As my incisive partner frequently reminds me, I’m “only human”…whatever that means. 

But for now, it’s time to rest and recover.

 

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How to Write a Seminar Paper: Process Writing in Action!

It’s hard to believe, but this past week, I was in the midst of writing my last seminar paper. (HOORAY!) I have always found “seminar papers” to be an exhausting intellectual exercise that is relatively useless. (Yes, I’m using quotations because I think they’re a weird mutt genre that continues to unnecessarily confused graduate students). There are probably articles that discuss how you would go about writing one, but when I first started writing them, I wasn’t smart enough to do that kind of genre analysis/meta-level research. Instead, I suffered. I felt like I could never do enough research to support my claims and that I was just spewing sad, empty, graduate student spittle. Now that I’ve finished my exams and (successfully!) defended my prospectus, I am finding that my last seminar paper is SO MUCH EASIER TO WRITE than all of my other ones. I sense that this is because I’ve finally figured out the metacognitive “moves” that are required in such papers (and their final version, the humanities academic article): you have to “join the conversation“–have something to hang your argument on–in order to be successful.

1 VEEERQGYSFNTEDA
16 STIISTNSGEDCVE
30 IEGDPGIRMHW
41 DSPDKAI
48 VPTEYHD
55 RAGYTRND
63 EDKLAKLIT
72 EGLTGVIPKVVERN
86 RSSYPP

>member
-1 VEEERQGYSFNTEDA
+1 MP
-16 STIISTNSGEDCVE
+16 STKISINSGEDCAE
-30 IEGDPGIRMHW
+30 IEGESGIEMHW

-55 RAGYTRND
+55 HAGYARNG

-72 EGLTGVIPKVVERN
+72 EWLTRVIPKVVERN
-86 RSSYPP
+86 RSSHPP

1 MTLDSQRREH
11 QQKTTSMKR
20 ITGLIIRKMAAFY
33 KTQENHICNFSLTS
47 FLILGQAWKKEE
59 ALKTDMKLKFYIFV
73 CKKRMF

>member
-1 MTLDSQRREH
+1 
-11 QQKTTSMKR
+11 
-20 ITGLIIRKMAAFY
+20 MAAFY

Now, I’m not saying that this paper was easy to write. Not in the least. In fact, my final product only ended up being 12 pages plus a bibliography…which wasn’t quite the 20 my professor had in mind. I have been thinking about what to write for weeks and finally, in these last few days of the semester, had time to shove some thoughts on a page. For me, research and writing (and in this case, process writing) are interspersed. I read two things, I write down one idea. I read ten things, I try to put together a short summary of what all of the things mean or what they might mean for my project. I write down two questions, I google scholar search for some answers. And in case you’re wondering what that looks like, I attempted to document the process as it happened in this post!

Prior to Research/Writing Days (i.e. the entire semester):